Job interviews are not always fun, but they are usually a required part of making a career jump.

If you find yourself getting called to meet the hiring manager, don't fret. Simply make sure that you're prepared. When you take the time to research, organize and anticipate ahead of time, you will feel more comfortable and confident during the actual interview and have a better chance of securing the position.

Following are five tips to help you ace your next job interview...

1. Research.

The more you know, the more you will stand out. Before you even leave for the interview, take time to research the company and position. Learn little details that the person interviewing you may not even know and find ways to work them into the conversation naturally. This knowledge will not only give you the chance to showcase how dedicated you are to the position but also how much time and energy you've invested in getting to know the company. 

2. Practice - out loud.

Remember the old adage, "practice makes perfect" because that's exactly what you'll want to do to prepare for your interview. You can find lists of the most common job interview questions online and practice real-life answers to each of them. You'll want to be prepared for some unconventional interview questions to be thrown your way too. You might feel silly while you're practicing aloud but the act of doing so will mentally prepare you much better than just memorizing them. One of the best things you can do is to have a friend or family member interview you and provide feedback on your responses.

3. Use real-life examples.

The difference between, "I am really great at email marketing" and "I increased the email marketing conversion rate at my last job by 16 percent within two months" is profound. Find examples of success stories from your previous work experience and be prepared to use them. The more specific, the better. Hiring managers want to hear real results--not just "fluff" that can't be backed up. These examples help you prove your strengths, rather than just telling someone about them.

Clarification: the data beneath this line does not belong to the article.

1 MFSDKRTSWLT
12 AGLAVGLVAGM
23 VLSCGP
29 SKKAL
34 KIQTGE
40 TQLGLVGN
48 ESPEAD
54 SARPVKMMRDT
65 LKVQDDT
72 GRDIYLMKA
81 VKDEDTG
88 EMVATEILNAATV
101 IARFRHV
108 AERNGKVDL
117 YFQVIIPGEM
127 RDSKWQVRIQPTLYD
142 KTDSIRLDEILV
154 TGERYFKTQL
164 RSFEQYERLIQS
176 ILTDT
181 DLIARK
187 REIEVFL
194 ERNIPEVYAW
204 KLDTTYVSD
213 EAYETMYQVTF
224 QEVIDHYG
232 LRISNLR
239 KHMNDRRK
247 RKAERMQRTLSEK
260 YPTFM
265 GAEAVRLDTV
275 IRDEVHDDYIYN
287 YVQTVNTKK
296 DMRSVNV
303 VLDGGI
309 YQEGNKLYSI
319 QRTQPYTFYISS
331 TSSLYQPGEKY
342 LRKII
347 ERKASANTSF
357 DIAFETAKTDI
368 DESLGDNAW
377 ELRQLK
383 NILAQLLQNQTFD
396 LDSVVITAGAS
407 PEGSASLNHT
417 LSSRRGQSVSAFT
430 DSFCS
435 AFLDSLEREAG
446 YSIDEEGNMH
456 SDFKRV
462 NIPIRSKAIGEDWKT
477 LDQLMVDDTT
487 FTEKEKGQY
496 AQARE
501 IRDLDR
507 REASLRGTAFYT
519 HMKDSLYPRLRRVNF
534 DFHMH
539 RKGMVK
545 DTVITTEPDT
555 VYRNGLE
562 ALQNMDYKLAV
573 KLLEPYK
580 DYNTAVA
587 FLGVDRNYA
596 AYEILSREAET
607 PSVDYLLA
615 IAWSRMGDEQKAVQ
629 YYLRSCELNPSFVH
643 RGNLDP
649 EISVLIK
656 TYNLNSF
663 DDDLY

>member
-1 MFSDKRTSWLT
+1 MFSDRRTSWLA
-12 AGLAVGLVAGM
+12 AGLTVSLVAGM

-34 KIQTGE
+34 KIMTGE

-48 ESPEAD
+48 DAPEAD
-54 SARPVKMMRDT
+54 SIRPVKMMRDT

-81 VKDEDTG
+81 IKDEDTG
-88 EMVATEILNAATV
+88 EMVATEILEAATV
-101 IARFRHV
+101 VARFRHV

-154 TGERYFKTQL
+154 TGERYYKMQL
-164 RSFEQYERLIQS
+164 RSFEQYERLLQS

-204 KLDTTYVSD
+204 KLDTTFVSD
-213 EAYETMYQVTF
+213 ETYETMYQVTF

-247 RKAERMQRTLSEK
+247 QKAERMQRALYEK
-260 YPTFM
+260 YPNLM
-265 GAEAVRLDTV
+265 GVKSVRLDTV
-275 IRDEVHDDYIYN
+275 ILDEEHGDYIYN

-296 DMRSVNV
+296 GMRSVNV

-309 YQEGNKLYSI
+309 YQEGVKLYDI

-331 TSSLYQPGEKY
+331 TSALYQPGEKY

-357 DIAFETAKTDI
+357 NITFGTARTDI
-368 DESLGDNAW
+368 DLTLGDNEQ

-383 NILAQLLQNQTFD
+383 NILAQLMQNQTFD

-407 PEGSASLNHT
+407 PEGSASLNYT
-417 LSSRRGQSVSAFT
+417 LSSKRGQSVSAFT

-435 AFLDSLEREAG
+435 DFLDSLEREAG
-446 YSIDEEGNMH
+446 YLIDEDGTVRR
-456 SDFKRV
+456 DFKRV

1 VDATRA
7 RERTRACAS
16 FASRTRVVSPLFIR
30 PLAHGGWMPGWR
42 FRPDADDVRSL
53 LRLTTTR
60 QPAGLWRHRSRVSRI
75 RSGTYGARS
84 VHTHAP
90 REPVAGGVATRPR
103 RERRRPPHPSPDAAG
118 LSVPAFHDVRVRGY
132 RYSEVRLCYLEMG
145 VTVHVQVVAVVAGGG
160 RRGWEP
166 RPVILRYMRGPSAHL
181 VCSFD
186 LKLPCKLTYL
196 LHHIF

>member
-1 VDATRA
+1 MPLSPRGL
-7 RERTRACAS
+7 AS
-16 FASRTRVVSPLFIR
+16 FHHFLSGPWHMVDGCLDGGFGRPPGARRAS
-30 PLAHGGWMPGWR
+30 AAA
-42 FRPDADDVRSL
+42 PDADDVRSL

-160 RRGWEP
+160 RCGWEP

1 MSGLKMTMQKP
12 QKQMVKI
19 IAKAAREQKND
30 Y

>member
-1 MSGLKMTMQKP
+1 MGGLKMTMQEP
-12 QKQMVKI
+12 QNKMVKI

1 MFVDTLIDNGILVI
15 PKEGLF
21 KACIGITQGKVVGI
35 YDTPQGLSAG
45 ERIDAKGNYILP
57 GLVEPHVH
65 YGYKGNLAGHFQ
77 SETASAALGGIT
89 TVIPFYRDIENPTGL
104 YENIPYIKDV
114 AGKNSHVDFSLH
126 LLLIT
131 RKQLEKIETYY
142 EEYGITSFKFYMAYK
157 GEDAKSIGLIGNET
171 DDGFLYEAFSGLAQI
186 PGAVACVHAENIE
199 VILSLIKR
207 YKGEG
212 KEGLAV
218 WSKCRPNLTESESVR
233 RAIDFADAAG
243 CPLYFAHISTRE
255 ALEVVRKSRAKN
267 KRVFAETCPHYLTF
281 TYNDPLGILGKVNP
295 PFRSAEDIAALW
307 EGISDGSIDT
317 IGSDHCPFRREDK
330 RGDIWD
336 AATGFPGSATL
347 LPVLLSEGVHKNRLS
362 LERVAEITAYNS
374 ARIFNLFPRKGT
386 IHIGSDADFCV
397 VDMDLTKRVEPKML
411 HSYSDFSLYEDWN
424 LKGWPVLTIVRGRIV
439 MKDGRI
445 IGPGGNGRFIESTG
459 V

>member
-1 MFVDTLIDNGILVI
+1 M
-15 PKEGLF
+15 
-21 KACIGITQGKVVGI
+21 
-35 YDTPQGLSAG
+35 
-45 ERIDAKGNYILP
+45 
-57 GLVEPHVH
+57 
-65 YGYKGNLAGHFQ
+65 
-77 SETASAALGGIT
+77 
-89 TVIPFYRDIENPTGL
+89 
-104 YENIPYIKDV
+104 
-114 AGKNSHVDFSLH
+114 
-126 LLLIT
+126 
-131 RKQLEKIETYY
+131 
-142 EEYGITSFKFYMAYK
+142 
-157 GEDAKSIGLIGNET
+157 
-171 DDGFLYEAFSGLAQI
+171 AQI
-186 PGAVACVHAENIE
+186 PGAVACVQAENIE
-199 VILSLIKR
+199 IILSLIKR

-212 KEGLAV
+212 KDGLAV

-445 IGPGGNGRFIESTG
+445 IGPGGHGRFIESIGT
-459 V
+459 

4. Don't just answer - ask.

Interestingly, a job interview isn't necessarily all about you. In fact, interviewers want to determine how strong of a fit you would be with their company and the particular department you would work in. Make sure you have a list of prepared questions ("how much will I make" and "how much vacation time will I get?" should not be on this list). Great options are:

  • "What key objectives will this position need to achieve?"
  • "What is a typical day like in this position?"
  • "What attributes are you most looking for in your new hire?"

Most interviewers will give you set time at the end to ask questions--three to four thoughtful questions are generally plenty. Be respectful of their time. Do feel free to interject relevant questions throughout the process to make the interview more of a conversation than an interrogation.

5. Remember to say thank you twice.

Naturally, it is important to sincerely thank everyone you meet during the interview process, and it is also critical to follow up with a written thank-you note. Send a short thank you via email shortly after the interview, followed by a longer handwritten note via mail. A genuine, well-written thank-you note can solidify your first impression and help you rise above the rest.

When you arrive with your best examples and best food forward, you will be ready to shine in your job interview. Prepare and practice and make sure you lead with a smile and strong handshake.

If you need to say "can I come back to that question?" it is better to provide a thoughtful response than a hurried one. While interviewing a job may never be your favorite aspect of job hunting, the more you prepare, the more you will succeed.